Please use this identifier to cite or link to this item: http://ir.library.ui.edu.ng:8080/jspui/handle/123456789/1084
Title: Optimum soil conditioning for Celosia Argentea propagation subjected to irrigation scheduling
Authors: Ewemoje, T. A.
Majekodunmi, J. O.
Keywords: Soil conditioner
Growth parameters
Statistical analyses
Irrigation
Celosia Argentea
Issue Date: 2008
Abstract: Celosia argentea was planted on Agricultural and Environmental Engineering Department experimental field. The field was divided into nine plots of three different soil nutrient conditions (organic, inorganic, and control), labelled A1, A2, A3; B1, B2, B3; C1, C2, C3, respectively. Plant growth parameters were measured and analyzed weekly starting from the third Week After Planting (WAP) to the sixth WAP when the crop was harvested. Growth parameters included height, stern girth, leaf area, and number of leaves. Maximum crop evapotranspiration rate based on Penman Montieth evapotranspiration equation were obtained using a CROPWAT 4 Windows Version 4.3 Software and subsequently, the irrigation amount required per day was determined. Measured data were analyzed statistically using the Generalized Linear Model (GLM) option of the Statistical Analysis System (SAS), Version 7.03. The results are presented in tables while the Duncan Multiple Range Test (DMRT) was used to separate the means based on their significant differences in order to determine the effects of variable water application rates and different nutrient conditions on growth parameters. It was concluded that Celosia argentea thrives better on soil with high content of organic matter, which retained more water than the inorganic soil nutrient condition and the control with no soil conditioning. Hence, under high economic pressure due to high poverty level in developing countries, application of organic fertilizer which is relatively cheaper than the inorganic chemical fertilizer can help maximize production with positive net returns and reduce environmental pollution from organic wastes produced mainly from agricultural industry.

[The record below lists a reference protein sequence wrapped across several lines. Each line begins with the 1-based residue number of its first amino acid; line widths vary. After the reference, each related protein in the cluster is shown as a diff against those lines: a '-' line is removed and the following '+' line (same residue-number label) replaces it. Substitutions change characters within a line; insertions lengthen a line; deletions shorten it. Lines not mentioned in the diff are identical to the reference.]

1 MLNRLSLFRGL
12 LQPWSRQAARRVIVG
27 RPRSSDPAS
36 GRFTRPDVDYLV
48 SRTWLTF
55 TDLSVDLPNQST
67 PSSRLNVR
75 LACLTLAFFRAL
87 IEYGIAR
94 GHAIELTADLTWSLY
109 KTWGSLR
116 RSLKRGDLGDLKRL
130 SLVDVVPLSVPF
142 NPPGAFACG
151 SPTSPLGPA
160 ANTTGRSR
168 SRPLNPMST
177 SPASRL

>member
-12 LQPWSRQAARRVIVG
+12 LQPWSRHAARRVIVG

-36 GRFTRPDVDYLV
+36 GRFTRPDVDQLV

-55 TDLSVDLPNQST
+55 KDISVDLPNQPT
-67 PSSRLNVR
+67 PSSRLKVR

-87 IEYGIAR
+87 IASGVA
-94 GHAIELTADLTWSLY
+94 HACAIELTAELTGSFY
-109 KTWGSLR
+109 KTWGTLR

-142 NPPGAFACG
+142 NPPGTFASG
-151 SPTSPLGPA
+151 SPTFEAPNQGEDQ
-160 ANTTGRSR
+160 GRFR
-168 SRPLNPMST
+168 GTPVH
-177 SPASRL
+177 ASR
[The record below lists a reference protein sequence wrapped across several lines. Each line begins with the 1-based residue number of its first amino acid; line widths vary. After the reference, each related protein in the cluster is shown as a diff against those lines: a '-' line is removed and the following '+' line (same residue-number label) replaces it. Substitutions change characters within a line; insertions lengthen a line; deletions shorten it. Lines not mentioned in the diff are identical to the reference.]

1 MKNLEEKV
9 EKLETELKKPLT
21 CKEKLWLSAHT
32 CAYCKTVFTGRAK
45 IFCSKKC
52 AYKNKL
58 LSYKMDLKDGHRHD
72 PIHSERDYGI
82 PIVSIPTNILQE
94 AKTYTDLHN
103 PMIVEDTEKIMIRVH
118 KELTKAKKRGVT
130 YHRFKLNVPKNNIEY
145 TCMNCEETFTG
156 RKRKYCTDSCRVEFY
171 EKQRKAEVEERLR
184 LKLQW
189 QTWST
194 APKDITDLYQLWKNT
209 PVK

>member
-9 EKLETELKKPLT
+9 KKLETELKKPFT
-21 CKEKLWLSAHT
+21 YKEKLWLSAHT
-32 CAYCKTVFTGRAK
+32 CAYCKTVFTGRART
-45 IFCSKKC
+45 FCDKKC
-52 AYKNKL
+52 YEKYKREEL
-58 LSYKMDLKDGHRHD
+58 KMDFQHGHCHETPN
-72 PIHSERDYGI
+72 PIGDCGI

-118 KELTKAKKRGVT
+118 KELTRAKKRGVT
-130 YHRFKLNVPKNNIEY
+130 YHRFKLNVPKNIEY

URI: ui_art_ewemoje_optimum_2008
http://hdl.handle.net/123456789/1084
Appears in Collections:Academic Publications in Agricultural and Environmental Engineering

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